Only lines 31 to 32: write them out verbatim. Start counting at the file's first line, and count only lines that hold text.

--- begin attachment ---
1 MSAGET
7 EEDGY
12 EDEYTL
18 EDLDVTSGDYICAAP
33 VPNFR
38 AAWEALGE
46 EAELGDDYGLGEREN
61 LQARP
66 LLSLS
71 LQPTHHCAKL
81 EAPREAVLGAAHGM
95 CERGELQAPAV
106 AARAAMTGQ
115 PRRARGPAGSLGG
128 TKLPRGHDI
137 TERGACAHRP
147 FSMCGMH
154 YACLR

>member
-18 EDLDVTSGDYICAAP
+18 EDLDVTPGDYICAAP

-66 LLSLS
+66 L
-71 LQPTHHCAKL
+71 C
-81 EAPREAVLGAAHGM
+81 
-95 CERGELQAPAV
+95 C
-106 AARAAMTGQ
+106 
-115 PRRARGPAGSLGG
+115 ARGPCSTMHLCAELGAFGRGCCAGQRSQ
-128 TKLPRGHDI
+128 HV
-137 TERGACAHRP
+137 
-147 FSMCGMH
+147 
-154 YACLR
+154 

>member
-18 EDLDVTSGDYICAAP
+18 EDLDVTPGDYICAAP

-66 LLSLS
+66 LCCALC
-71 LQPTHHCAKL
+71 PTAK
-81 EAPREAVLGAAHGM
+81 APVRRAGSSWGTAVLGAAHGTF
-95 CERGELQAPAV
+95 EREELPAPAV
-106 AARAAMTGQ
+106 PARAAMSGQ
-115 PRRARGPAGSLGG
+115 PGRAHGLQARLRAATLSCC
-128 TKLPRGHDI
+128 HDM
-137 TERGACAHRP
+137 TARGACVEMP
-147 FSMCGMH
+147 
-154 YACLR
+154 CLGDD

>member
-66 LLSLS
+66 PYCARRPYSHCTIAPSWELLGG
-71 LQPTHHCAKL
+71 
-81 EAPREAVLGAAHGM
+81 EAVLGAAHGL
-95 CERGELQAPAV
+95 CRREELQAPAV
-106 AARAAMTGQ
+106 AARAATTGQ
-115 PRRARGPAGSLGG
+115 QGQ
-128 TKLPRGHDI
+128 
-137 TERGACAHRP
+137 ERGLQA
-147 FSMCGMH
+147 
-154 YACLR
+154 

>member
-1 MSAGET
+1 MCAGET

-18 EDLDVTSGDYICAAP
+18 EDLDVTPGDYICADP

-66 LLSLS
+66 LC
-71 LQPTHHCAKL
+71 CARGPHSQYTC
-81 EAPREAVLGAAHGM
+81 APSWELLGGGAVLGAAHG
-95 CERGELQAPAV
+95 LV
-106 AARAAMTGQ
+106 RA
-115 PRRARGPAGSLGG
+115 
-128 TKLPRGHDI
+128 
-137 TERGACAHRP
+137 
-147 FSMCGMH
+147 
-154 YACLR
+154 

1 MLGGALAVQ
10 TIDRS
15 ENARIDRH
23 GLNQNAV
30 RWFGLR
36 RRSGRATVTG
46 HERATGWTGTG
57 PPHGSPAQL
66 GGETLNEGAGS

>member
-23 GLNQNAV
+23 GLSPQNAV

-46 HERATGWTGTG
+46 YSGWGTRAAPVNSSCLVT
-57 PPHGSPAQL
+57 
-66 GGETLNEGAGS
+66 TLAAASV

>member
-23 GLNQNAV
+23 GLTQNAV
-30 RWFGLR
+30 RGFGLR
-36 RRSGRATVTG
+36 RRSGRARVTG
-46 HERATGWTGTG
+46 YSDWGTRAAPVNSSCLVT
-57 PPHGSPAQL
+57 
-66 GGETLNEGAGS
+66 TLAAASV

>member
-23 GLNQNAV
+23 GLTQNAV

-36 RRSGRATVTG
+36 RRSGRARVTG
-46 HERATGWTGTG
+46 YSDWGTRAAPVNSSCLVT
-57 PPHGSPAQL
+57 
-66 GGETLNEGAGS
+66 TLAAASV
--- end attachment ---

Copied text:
+106 
-115 PRRARGPAGSLGG